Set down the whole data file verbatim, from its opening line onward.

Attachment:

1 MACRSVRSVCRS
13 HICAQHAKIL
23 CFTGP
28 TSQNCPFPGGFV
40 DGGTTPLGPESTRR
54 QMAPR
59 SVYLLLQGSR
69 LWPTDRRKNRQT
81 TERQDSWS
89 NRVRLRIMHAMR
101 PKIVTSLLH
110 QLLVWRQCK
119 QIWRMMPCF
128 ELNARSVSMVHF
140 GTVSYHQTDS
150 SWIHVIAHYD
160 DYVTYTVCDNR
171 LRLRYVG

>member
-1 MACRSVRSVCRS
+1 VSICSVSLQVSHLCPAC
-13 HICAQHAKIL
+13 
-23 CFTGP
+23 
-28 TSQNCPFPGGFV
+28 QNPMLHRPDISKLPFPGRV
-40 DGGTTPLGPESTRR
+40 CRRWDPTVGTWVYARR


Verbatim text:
1 MACRSVRSVCRS
13 HICAQHAKIL
23 CFTGP
28 TSQNCPFPGGFV
40 DGGTTPLGPESTRR
54 QMAPR
59 SVYLLLQGSR
69 LWPTDRRKNRQT
81 TERQDSWS
89 NRVRLRIMHAMR
101 PKIVTSLLH
110 QLLVWRQCK
119 QIWRMMPCF
128 ELNARSVSMVHF
140 GTVSYHQTDS
150 SWIHVIAHYD
160 DYVTYTVCDNR
171 LRLRYVG

>member
-1 MACRSVRSVCRS
+1 VSICSVSLQVSHLCPAC
-13 HICAQHAKIL
+13 
-23 CFTGP
+23 
-28 TSQNCPFPGGFV
+28 QNPMLHRPDISKLPFPGRV
-40 DGGTTPLGPESTRR
+40 CRRWDPTVGTWVYARR